The full list of endorsing city/town councils and school committees is below:

Amesbury City Council

Amherst City Council

Arlington Select Board

Ashfield Select Board

Becket Select Board

Boston City Council

Bridgewater City Council

Cambridge City Council

Colrain Select Board

Conway Select Board

Dalton Select Board

Easthampton City Council

Fall River City Council

Gill Select Board

Holyoke City Council

Lawrence City Council

Lee Select Board

Leverett Select Board

Lynn City Council

Medford City Council

Montague Select Board

New Bedford City Council

New Salem Select Board

Newburyport City Council

Newton City Council

North Adams City Council

Northampton City Council

Northfield Select Board

Otis Select Board

Pittsfield City Council

Shutesbury Select Board

Somerset Select Board

Somerville City Council

Springfield City Council

Windsor Select Board

Worcester City Council

Acton-Boxborough Regional School Committee

Amherst School Committee

Amherst-Pelham Regional School Committee (Amherst, Pelham, Leverett, & Shutesbury)

Arlington School Committee

Braintree School Committee

Bridgewater-Raynham Regional School Committee

Burlington School Committee

Cambridge School Committee

Central Berkshire Regional School Committee (Becket, Cummington, Dalton, Hinsdale, Peru, Washington, & Windsor)

Greenfield School Committee

Lee School Committee

Leverett School Committee

Lexington School Committee

Malden School Committee

Medford School Committee

New Bedford School Committee

New Salem and Wendell School Committee

North Adams School Committee

Northampton School Committee

Pittsfield School Committee

Salem School Committee

Somerset School Committee

Somerset-Berkley Regional School Committee

Somerville School Committee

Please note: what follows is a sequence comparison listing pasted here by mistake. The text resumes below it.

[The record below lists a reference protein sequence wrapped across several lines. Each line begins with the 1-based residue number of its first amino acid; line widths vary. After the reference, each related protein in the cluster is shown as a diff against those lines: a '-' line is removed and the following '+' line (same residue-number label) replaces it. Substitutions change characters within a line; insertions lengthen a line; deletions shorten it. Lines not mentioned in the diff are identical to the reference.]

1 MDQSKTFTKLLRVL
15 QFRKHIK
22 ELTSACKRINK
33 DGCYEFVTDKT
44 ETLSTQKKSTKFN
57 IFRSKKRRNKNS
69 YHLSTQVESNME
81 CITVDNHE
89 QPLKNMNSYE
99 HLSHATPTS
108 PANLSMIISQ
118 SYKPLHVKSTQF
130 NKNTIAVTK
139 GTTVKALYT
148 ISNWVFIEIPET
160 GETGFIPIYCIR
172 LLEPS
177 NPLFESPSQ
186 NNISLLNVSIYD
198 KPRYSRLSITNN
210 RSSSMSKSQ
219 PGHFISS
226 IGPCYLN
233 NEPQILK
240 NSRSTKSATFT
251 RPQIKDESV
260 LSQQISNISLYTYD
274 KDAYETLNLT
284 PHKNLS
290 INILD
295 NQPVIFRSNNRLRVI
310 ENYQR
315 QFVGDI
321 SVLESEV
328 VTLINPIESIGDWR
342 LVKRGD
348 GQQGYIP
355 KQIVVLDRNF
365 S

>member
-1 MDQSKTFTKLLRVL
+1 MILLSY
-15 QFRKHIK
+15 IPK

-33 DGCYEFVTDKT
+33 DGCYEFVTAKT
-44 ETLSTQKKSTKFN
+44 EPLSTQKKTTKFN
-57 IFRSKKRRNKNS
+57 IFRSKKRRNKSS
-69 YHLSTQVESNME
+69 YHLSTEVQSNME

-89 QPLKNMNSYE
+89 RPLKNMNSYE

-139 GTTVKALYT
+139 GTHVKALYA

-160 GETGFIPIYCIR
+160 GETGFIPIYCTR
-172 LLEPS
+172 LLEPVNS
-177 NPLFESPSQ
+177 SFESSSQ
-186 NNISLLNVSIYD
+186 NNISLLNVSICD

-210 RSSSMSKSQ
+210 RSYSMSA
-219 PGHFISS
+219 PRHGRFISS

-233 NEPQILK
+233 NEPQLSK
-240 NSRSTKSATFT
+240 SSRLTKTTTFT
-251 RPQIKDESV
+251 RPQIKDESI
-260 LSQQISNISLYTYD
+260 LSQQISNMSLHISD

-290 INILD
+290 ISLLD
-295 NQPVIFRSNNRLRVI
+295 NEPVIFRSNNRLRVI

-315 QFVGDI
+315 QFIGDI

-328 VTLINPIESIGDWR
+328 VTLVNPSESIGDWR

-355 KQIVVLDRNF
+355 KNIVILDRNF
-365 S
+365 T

Springfield School Committee

Watertown School Committee

Worcester School Committee

Background on Question 1: the Fair Share Amendment

The Fair Share Amendment – Question 1 on the November ballot – will allow Massachusetts to improve our transportation and public education systems by making the very rich pay their fair share. Question 1 would create a 4 percent tax on the portion of a person’s annual income above $1 million and constitutionally dedicate the funds to be spent on transportation and public education. Only people who earn more than $1 million annually will be impacted; 99% of us won’t pay a penny more. And we’ll all benefit from better schools, roads, bridges, and public transportation.

Thousands of educators, workers, small business owners, parents, faith leaders, municipal officials, drivers and transit riders, and more than 350 organizations across the state are working together to pass Question 1. Our campaign has been endorsed by 80 labor unions, 63 community organizing groups, 15 faith-based groups, more than 75 businesses, and more than 100 other social service and not-for-profit organizations focused on housing, education, transportation, public health, and the environment. Learn more and get involved at


The Fair Share for Massachusetts campaign is led by Raise Up Massachusetts, a coalition of community organizations, faith-based groups, and labor unions committed to building an economy that invests in families, gives everyone the opportunity to succeed, and creates broadly shared prosperity. Since our coalition came together in 2013, we have nearly doubled wages for hundreds of thousands of working people by winning two increases in the state’s minimum wage, won best-in-the-nation earned sick time and paid family and medical leave benefits for workers and their families, and started to build an economy that works for all of us, not just those at the top.